The fight began in the late 1980s after the well-known O'Connor family of South Texas and Exxon failed to renegotiate royalty rates for decreasingly productive wells. After Exxon plugged the wells and left, Emerald tried to re-enter several in 1994. Smaller drilling companies routinely reopen plugged wells after signing new leases with the landowners.
But in Emerald's case, the company says, efforts to re-enter more than 30 wells were blocked by numerous obstructions. Among them were a tool known used to break up well casings that still was loaded with explosives, upside down drill bits and steel debris, according to lawyers and court records.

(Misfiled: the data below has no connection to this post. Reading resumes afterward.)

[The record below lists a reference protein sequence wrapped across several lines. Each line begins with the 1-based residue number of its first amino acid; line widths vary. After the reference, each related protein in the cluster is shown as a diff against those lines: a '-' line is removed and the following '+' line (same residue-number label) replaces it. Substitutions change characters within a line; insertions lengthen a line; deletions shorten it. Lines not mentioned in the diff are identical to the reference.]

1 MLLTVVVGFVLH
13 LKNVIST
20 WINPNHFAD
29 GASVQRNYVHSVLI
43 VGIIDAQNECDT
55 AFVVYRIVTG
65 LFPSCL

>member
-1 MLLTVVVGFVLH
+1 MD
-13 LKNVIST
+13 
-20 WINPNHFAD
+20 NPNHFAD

Read it all here. I believe the only thing in the local paper was a similar wire story without any local embellishments. I emphasize the possibility that they covered it and I overlooked it, but I don't think so. My wife came in from a flying trip to Austin carrying an American-Statesman with the story, asking what there had been for coverage locally. Seems to me that this is a story with enough Victoria interest to merit a couple phone calls by someone in the newsroom, and maybe a story of sufficient local interest to rate the front page. Texas Monthly gave it ink in the November issue, with the High Sheriff T. Michael O'Connor quoted.